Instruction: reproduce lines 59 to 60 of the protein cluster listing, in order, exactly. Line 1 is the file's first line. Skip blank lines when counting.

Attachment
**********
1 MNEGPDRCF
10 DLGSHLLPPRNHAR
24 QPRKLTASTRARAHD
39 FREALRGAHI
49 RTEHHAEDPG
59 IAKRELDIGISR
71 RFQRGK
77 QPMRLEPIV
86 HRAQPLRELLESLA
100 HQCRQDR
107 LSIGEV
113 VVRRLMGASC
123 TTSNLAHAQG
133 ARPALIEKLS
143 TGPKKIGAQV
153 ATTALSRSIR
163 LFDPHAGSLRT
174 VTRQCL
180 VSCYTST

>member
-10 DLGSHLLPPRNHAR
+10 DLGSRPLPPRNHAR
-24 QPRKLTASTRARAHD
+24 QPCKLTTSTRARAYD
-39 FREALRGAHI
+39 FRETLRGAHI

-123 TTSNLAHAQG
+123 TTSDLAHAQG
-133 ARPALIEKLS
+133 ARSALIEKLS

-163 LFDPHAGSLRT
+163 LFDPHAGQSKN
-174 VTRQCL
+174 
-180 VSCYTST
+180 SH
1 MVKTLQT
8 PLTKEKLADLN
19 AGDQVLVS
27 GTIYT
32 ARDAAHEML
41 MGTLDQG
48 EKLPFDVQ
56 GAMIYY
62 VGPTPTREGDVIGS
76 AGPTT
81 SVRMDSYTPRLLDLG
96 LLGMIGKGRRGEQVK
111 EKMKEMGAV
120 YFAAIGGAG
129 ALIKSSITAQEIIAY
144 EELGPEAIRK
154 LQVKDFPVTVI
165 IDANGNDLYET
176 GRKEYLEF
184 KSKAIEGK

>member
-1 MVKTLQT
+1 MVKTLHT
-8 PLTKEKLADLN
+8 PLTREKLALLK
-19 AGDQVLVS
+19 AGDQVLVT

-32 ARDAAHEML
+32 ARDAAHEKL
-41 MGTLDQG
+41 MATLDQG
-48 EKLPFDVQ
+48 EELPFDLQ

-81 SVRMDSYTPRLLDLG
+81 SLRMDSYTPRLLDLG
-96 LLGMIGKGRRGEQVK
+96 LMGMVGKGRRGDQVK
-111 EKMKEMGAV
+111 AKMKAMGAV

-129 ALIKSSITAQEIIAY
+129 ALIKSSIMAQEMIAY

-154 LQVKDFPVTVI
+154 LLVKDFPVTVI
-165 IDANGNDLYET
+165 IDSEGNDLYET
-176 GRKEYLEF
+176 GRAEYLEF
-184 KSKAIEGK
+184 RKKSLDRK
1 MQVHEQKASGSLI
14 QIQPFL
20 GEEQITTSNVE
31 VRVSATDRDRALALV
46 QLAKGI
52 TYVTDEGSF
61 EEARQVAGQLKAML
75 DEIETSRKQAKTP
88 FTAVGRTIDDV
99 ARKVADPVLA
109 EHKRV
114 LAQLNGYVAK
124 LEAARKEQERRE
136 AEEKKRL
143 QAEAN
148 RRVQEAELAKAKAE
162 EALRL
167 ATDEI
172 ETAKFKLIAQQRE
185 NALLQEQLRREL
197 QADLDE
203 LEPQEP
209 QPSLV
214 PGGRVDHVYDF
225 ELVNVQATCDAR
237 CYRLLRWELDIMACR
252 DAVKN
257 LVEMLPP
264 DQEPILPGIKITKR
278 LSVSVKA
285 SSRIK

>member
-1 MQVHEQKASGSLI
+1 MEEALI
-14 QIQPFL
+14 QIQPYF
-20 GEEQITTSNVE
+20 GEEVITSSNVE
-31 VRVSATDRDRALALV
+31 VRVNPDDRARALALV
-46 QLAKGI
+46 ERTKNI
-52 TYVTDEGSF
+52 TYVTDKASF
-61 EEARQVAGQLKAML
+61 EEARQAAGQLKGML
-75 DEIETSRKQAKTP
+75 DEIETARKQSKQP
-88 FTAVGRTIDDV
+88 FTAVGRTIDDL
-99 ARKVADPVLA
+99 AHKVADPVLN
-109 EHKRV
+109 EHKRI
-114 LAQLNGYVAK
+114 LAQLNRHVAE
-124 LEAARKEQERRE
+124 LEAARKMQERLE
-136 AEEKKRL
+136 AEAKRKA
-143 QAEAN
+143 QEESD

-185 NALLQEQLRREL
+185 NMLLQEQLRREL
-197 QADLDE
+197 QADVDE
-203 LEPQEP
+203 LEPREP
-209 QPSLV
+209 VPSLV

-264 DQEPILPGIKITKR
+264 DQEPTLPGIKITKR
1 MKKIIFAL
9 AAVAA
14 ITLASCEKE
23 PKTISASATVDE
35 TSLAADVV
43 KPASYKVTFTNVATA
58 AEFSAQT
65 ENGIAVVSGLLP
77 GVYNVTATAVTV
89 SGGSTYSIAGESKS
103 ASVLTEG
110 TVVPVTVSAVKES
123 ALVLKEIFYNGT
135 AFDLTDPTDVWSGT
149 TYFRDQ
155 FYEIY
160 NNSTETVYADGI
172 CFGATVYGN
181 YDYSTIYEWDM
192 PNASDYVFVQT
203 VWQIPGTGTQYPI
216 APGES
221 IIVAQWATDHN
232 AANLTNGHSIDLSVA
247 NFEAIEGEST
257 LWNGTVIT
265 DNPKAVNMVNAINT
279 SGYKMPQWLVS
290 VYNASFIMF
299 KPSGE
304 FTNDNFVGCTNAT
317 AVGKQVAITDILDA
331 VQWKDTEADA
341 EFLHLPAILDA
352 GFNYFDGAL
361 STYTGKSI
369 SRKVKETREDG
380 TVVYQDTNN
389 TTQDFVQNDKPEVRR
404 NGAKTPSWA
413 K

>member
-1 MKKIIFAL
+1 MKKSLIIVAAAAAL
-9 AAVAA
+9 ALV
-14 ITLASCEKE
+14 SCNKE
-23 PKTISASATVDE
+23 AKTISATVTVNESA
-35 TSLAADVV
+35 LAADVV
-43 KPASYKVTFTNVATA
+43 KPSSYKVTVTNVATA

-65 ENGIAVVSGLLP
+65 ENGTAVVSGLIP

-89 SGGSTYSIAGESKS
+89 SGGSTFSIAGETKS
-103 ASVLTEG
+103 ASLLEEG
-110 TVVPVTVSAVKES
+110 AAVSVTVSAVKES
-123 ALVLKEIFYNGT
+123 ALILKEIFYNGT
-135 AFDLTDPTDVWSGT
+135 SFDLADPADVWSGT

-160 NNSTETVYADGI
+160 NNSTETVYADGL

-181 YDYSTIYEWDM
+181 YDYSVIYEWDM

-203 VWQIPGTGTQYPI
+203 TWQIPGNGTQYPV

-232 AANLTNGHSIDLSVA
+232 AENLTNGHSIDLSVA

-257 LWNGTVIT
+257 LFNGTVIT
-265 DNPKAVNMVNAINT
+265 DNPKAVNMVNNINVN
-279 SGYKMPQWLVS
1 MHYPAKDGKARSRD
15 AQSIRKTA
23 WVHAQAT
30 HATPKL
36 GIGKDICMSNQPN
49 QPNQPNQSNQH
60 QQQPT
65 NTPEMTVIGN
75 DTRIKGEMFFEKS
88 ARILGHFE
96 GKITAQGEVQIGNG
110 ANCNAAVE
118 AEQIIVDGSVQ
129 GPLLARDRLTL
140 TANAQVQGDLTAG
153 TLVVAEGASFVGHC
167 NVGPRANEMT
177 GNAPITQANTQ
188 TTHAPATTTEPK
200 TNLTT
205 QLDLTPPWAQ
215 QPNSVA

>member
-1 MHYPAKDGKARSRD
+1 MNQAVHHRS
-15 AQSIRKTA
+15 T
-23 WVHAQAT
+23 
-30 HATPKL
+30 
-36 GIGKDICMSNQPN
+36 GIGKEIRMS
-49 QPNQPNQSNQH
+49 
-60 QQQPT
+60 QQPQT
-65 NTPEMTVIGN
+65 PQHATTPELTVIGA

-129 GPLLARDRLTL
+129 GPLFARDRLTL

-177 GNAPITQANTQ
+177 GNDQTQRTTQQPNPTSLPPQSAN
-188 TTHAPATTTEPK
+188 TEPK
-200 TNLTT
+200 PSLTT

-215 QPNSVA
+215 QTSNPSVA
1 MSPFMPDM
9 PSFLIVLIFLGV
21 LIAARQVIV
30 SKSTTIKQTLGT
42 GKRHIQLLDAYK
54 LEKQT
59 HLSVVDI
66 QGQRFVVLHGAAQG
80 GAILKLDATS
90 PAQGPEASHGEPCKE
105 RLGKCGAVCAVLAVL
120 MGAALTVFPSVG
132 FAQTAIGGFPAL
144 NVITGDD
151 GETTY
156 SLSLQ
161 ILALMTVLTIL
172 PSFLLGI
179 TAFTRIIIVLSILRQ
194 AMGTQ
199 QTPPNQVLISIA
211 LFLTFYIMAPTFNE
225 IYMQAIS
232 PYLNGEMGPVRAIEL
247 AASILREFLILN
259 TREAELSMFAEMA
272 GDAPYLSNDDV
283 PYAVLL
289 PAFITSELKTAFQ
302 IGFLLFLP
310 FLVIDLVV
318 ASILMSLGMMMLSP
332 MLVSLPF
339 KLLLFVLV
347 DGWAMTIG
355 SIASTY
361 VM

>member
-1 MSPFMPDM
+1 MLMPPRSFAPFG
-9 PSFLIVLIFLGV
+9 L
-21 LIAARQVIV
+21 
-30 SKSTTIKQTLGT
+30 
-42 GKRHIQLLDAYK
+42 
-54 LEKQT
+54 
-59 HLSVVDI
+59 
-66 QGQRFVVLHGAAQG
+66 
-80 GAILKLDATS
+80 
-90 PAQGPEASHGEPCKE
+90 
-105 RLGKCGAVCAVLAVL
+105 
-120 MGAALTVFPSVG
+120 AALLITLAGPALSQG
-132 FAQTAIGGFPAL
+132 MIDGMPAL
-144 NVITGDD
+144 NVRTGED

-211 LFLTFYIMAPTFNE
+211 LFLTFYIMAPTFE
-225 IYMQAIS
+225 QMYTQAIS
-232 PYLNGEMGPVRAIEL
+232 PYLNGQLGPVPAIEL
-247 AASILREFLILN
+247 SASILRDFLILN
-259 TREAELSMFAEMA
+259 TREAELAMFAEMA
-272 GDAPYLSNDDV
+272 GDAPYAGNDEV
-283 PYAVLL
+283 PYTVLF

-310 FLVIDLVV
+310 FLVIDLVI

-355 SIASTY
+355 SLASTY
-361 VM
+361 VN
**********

+1 MVKTLHT
-8 PLTKEKLADLN